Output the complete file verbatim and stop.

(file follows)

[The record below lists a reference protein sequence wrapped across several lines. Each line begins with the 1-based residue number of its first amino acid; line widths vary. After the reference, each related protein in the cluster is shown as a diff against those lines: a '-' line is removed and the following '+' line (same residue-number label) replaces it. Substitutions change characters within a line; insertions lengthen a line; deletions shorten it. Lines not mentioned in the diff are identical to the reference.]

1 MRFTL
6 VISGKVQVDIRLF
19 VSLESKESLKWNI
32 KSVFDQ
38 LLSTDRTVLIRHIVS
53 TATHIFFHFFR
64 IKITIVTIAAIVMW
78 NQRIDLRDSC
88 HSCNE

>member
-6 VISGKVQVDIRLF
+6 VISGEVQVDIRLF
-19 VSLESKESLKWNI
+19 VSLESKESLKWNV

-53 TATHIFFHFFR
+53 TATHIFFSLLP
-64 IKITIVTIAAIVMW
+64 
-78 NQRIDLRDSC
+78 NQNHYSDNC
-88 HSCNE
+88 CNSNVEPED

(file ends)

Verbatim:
[The record below lists a reference protein sequence wrapped across several lines. Each line begins with the 1-based residue number of its first amino acid; line widths vary. After the reference, each related protein in the cluster is shown as a diff against those lines: a '-' line is removed and the following '+' line (same residue-number label) replaces it. Substitutions change characters within a line; insertions lengthen a line; deletions shorten it. Lines not mentioned in the diff are identical to the reference.]

1 MRFTL
6 VISGKVQVDIRLF
19 VSLESKESLKWNI
32 KSVFDQ
38 LLSTDRTVLIRHIVS
53 TATHIFFHFFR
64 IKITIVTIAAIVMW
78 NQRIDLRDSC
88 HSCNE

>member
-6 VISGKVQVDIRLF
+6 VISGEVQVDIRLF
-19 VSLESKESLKWNI
+19 VSLESKESLKWNV

-53 TATHIFFHFFR
+53 TATHIFFSLLP
-64 IKITIVTIAAIVMW
+64 
-78 NQRIDLRDSC
+78 NQNHYSDNC
-88 HSCNE
+88 CNSNVEPED